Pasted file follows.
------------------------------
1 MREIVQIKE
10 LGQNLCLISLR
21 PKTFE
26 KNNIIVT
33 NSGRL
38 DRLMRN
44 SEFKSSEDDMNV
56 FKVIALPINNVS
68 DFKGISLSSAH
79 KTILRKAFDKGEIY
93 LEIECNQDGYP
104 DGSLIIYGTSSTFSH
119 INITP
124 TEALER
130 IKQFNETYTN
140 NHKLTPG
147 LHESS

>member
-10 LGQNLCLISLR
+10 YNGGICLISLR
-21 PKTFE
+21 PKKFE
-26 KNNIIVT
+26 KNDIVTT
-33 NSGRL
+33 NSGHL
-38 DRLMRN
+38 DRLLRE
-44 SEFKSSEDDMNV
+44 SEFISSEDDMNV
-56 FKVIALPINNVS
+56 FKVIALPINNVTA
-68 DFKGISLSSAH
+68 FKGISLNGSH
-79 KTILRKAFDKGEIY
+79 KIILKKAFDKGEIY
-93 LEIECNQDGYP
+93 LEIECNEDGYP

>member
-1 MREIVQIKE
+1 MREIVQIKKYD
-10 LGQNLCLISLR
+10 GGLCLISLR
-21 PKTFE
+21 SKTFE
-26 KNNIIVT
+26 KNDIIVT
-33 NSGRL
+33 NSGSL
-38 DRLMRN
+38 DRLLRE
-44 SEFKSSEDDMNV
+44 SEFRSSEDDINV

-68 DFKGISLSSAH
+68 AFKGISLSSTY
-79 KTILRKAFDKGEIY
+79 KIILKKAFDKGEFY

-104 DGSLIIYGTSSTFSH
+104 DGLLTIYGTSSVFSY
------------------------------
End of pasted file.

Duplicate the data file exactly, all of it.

1 MREIVQIKE
10 LGQNLCLISLR
21 PKTFE
26 KNNIIVT
33 NSGRL
38 DRLMRN
44 SEFKSSEDDMNV
56 FKVIALPINNVS
68 DFKGISLSSAH
79 KTILRKAFDKGEIY
93 LEIECNQDGYP
104 DGSLIIYGTSSTFSH
119 INITP
124 TEALER
130 IKQFNETYTN
140 NHKLTPG
147 LHESS

>member
-10 LGQNLCLISLR
+10 YNGGICLISLR
-21 PKTFE
+21 PKKFE
-26 KNNIIVT
+26 KNDIVTT
-33 NSGRL
+33 NSGHL
-38 DRLMRN
+38 DRLLRE
-44 SEFKSSEDDMNV
+44 SEFISSEDDMNV
-56 FKVIALPINNVS
+56 FKVIALPINNVTA
-68 DFKGISLSSAH
+68 FKGISLNGSH
-79 KTILRKAFDKGEIY
+79 KIILKKAFDKGEIY
-93 LEIECNQDGYP
+93 LEIECNEDGYP

>member
-1 MREIVQIKE
+1 MREIVQIKKYD
-10 LGQNLCLISLR
+10 GGLCLISLR
-21 PKTFE
+21 SKTFE
-26 KNNIIVT
+26 KNDIIVT
-33 NSGRL
+33 NSGSL
-38 DRLMRN
+38 DRLLRE
-44 SEFKSSEDDMNV
+44 SEFRSSEDDINV

-68 DFKGISLSSAH
+68 AFKGISLSSTY
-79 KTILRKAFDKGEIY
+79 KIILKKAFDKGEFY

-104 DGSLIIYGTSSTFSH
+104 DGLLTIYGTSSVFSY